New report calls for improvements to VET pathway for senior secondary school students
A new report commissioned by the Education Council has outlined recommendations for changes to better support senior secondary students as they prepare to transition from school into further education or the workforce.
The Review of senior secondary pathways into work, further education and training report, led by Professor Peter Shergold and an expert panel, has highlighted inconsistencies that are currently limiting the career options available to school leavers, particularly for those looking to access vocational education and training (VET) pathways.
According to the findings of the report, many educators were frustrated by the emphasis being placed on the final ranking score of school leavers, the Australian Tertiary Admission Rank (ATAR), as a measure of success, rather than preparing students with the necessary skills required to transition into the career path of their choice.
This incessant focus on ranking scores as a means of entering the higher education pathway has resulted in VET pathways being viewed as ‘second class’, a negative connotation that is impacting the number of school leavers choosing to go down this pathway.
Also identified in the report was the revelation that delivery of VET in schools was often of low and inconsistent quality and largely failed to integrate into the timetables of students, with academic courses and learning being prioritised.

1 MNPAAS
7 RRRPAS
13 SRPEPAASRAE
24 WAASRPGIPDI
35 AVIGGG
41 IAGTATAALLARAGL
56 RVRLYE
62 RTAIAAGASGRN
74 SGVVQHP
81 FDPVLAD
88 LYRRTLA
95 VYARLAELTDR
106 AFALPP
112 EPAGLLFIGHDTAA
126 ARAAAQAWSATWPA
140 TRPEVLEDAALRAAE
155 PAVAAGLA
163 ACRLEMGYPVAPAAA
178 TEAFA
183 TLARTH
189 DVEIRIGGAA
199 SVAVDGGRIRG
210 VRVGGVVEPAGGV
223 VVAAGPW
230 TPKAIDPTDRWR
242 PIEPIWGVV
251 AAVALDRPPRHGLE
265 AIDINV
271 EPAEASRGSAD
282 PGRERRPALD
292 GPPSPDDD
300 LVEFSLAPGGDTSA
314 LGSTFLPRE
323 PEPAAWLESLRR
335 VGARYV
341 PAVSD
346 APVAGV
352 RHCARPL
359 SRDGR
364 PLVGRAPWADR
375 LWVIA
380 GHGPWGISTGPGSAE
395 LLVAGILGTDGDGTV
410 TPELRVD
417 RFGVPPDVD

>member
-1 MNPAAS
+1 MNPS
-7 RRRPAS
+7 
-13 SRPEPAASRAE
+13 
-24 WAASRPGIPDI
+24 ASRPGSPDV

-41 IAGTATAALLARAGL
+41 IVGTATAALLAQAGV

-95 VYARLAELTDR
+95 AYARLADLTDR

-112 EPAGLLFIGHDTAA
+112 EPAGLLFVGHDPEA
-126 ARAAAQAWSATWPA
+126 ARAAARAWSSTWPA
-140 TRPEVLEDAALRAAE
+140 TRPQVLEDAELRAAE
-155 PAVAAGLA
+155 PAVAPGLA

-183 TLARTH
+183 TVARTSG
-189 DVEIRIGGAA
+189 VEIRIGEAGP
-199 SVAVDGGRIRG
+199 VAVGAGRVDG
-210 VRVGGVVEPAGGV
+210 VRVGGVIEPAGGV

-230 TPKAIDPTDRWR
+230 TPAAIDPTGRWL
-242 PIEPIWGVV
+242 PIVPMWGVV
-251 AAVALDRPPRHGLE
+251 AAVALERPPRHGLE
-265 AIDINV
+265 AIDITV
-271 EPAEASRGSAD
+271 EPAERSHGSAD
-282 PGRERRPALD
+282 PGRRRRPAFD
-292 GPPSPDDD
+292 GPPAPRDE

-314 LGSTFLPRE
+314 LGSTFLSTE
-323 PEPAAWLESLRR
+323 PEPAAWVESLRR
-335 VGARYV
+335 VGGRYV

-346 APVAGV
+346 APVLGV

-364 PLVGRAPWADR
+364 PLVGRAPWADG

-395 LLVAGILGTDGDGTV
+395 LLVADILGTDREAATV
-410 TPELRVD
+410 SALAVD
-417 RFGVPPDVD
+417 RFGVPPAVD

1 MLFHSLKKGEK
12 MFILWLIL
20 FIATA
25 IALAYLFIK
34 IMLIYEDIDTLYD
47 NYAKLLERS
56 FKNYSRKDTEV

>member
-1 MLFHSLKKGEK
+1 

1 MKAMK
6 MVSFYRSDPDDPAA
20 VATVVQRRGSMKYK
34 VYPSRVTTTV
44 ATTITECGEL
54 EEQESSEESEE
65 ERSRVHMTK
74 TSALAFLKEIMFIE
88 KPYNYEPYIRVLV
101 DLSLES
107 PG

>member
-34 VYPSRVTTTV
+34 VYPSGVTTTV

While VET in schools must abide by clearly defined industry standards with courses that are identified as relevant and useful to the labour market, many schools that offer this education are limited due to a lack of resources, which makes it difficult for them to provide learning to a high, acceptable standard.
Identifying the need for major cultural and education changes at the senior secondary studies level to promote the VET pathway to school leavers, Professor Shergold and his team have raised a number of key recommendations, starting with access to high-quality education.
VET should only be provided in schools if the resources to provide the training to a high standard are available, the report recommended. This should include association with local employers and industry bodies to provide additional resources and work experience opportunities, or where resources are unavailable, students should be encouraged to access learning through an external registered training organisation (RTO).
Allocation of time spent undertaking VET while at school should also be reviewed, with the best interests of the student at the forefront of scheduling. Scheduling time spent in the workplace or with an RTO so it fits into the students schooling timetable, as is currently popular, is not productive to learning and often results in a poorer education experience for many students.
The report also recommended the implementation of a national strategy on vocational education and training in schools that promotes quality of learning, the needs of individual students and preparing school leavers with relevant skills necessary to thrive in the workforce
To read the full review of senior secondary pathways into work, further education and training report, click here.
29 July 2020